Here's the receipt you got when you paid the poll tax in Alabama.
Freedom Caucus member Trent Franks (R-AZ) here lists off a number of 'Valley Forge Americans' who could take the reins as House Speaker. Notably, they include hard core conservatives and Paul Ryan. For good measure he includes Newt Gingrich - remember, you don't actually have to be in the House at all to be Speaker, though the idea has never before been seriously considered.
What's notable here isn't so much the list but this harrowing, 'their finest hour' phrase "Valley Forge Americans", as though the US were Britain after the Fall of France or well ... the US facing the early death of the republic at Valley Forge.
Quite simply they've actually convinced themselves that they're in the midst of some grand world historical moment when in fact they're just floundering in derp.
We keep hearing how the Speakership is a thankless job and all the rest. Two hundred and twenty five years and no one has ever thought that. It's always been a job people have spent years, even decades striving for. It's always been wanted. Until now. It's comedy. Also, Valley Forge Americans ... We all know individuals like this. It's known as Borderline Personality Disorder. It's a clinical diagnosis. Not sure if there's a parallel for political parties.
I was just watching MSNBC run through the Speaker scenarios which they define as 1) Paul Ryan caves 2) Boehner takes retirement mulligan and stays Speaker through January 2017 or 3) Miscellaneous freaks who can't possibly unite the caucus or be ready for prime time run. Then I saw Rep. John Mica (R-FL) being interviewed on CNN who said that Ryan has to become Speaker for the good of the country and that he himself had just told him that in person. So he can't refuse, says Mica.
The whole situation is comical. But the alternatives are just so ridiculous and the desperation of the House Republicans so manifest that I'd bet Ryan caves and becomes Speaker, possibly even with the Freedom Caucus telling him in advance they'll depose him. I just doubt there's any way he can resist the pressure.
We’re excited to announce that J. Dana Stuster, a counterterrorism expert and journalist, will be joining us in the Hive (sub req) for a live chat. Dana is a policy analyst at the National Security Network, and he’s written about the Middle East for publications including The Atlantic, Foreign Policy and Defense One.
He’ll be stopping by at 2 PM on Tuesday October 13th to answer your questions about the Iran nuclear deal, U.S. counter-terror policy, drone warfare, and the lingering effects of the American invasion of Iraq. Please drop there here at or before 2 PM on Thursday, and check out some of Dana’s articles below.
Shockingly, a lot of House hardliners say they can never support Paul Ryan as Speaker.
I won't say no one's noticed. After all, the arresting nature of the phrase "rock bottom" is the reason Kevin McCarthy's statement garnered so many headlines. But has anyone really focused on the fact that the pre-deposed Speaker-to-be Kevin McCarthy used a phrase to describe the state of the House GOP most commonly associated with drug addicts and alcoholics?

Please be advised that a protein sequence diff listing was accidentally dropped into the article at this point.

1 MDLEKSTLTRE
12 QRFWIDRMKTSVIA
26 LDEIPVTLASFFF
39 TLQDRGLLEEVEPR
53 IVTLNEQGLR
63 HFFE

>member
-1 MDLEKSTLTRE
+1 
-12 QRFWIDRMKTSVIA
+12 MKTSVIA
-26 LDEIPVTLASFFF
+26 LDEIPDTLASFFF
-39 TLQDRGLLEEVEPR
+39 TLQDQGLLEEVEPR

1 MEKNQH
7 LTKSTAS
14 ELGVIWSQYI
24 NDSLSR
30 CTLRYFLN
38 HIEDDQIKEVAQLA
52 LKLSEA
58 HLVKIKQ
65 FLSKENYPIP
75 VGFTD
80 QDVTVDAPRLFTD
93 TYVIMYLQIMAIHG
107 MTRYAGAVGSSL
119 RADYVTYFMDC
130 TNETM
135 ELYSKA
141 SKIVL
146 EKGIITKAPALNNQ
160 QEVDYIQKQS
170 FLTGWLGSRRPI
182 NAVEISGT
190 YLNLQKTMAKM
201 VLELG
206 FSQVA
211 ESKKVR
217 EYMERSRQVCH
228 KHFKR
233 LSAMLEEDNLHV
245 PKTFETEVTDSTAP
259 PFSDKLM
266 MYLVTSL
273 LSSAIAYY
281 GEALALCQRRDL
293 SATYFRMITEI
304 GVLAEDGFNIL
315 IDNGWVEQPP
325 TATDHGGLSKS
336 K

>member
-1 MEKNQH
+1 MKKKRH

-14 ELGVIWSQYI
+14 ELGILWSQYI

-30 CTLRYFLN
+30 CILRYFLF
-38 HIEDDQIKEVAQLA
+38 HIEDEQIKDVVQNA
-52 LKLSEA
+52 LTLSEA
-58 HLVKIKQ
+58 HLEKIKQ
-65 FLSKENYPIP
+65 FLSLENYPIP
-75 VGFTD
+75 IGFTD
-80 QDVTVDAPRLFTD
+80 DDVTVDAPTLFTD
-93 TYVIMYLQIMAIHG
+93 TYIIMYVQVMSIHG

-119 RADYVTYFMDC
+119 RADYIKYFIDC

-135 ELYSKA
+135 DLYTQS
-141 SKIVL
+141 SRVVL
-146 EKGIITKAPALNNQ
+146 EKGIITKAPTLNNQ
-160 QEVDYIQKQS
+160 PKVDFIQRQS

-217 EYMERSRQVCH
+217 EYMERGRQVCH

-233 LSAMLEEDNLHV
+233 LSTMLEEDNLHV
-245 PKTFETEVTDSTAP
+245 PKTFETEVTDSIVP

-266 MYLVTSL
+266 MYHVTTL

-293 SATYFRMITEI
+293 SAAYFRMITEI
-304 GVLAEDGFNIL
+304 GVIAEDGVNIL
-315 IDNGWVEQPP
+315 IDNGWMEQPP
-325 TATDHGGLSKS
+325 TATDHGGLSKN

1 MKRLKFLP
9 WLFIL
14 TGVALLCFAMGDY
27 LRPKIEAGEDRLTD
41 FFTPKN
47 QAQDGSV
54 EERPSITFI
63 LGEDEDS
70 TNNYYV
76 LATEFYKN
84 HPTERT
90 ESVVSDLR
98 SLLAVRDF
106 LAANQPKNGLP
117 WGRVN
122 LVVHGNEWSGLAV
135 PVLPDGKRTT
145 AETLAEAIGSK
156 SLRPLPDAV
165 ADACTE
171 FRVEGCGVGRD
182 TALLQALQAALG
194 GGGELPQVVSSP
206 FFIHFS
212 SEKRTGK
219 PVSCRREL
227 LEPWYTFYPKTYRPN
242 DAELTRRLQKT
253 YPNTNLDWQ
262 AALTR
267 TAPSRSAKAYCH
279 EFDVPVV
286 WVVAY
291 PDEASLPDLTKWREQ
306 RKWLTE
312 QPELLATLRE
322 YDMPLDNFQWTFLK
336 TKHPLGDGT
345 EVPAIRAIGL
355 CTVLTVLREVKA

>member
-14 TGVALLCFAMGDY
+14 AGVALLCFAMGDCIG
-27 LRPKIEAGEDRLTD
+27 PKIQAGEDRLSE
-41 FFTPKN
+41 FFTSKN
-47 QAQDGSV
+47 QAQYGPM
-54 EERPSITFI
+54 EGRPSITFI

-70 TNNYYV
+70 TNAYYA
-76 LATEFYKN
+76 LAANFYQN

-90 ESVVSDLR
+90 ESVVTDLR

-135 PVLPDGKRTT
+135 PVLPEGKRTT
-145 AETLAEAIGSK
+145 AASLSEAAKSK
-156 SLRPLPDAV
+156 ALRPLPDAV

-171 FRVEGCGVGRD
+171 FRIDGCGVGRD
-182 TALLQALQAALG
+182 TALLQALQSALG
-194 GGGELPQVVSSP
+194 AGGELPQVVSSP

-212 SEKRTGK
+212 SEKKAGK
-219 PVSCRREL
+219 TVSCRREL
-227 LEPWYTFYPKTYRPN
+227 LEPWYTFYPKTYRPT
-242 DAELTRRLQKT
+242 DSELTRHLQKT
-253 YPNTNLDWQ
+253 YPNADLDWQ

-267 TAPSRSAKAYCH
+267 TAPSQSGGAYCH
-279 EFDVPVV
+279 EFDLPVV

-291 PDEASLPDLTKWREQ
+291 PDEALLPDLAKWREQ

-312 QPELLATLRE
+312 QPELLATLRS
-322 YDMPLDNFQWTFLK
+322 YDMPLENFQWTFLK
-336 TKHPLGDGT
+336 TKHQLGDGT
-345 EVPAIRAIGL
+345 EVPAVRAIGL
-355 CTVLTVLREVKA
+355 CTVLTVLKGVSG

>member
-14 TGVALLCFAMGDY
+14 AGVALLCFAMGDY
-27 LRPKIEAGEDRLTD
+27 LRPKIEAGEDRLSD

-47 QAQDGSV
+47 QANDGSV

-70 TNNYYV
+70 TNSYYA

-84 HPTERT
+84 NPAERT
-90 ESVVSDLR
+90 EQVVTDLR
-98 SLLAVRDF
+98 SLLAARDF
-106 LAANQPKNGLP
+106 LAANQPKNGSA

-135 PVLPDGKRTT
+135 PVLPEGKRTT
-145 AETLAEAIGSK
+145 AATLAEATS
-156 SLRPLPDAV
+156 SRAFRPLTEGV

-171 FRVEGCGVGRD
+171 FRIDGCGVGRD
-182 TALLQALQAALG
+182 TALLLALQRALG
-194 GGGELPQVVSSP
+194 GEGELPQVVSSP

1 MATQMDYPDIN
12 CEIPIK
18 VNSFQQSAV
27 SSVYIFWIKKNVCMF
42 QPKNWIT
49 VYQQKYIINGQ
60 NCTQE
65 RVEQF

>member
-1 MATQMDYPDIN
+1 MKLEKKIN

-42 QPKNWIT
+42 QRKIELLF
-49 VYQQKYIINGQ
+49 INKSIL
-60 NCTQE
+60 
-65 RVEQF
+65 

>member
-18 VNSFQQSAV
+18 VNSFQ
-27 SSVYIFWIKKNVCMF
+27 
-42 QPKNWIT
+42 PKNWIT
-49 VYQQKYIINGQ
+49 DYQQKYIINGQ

Ryan tells GOP: Sorry, folks. I'm still a "no".
Clearly from everything we're hearing, basically every Republican is hoping, begging, pleading with Paul Ryan to run for Speaker. And it seems clear he has the votes and then some. But here's what's not clear to me. The premise of the Ryan boomlet or avalanche is that he has so much heft and power - or popularity which means power and heft - that the Freedom Caucus and associated folks will essentially say, Okay, cool no shutdowns or debt default hostage taking.
And that seems like a very questionable proposition.
Over the years, as I became more and more of a publisher and small business owner, and devoted more and more time to those roles, I sometimes thought that I'd write a better blog about Internet publishing than politics since so much of my headspace was necessarily involved in everything that goes into publishing. I've had to learn quite a bit about it because the success of TPM has depended heavily on that knowledge and being able to act quickly on it. At the same time, if you're interested in the future of the U.S. economy, technology, and how it all plays out in our economic and civic lives, there's no more important and frankly fascinating topic than the long-term struggle between a three-way nexus of companies fighting over the future of technology, telecommunications, and what we awfully but now inevitably call "content" - songs, articles, images, everything that minds devise and want to share with others, almost always for money.
Darrell Issa suggesting that he might be the guy to replace John Boehner is a pretty powerful statement of just how lost these guys are without Boehner and his anointed and now defenestrated successor.
So you can keep track, we've assembled a list of all the things Republicans are now blaming gun deaths on ... beside guns, of course.
Since there appears to be no significant House figure willing to run for Speaker, there's a massive push to cajole and pressure Paul Ryan into running. It seems crystal clear that he really, really doesn't want the job. But that doesn't mean he won't end up agreeing to take it. But here's the thing. People are starting to seriously moot the idea of Boehner remaining on in a caretaker role through the 2016 election. He doesn't need 218 votes. He's already Speaker. He doesn't need anything.
Some House Republicans apparently crying over McCarthy's fall.
Trump thanks Dutch White Supremacist and Race War advocate for his support on twitter.
If you can think of investments that will benefit from a US government debt default, now's the time to buy.
Yes, this is hilarious but it has pretty terrible consequences for the country and perhaps the global economy.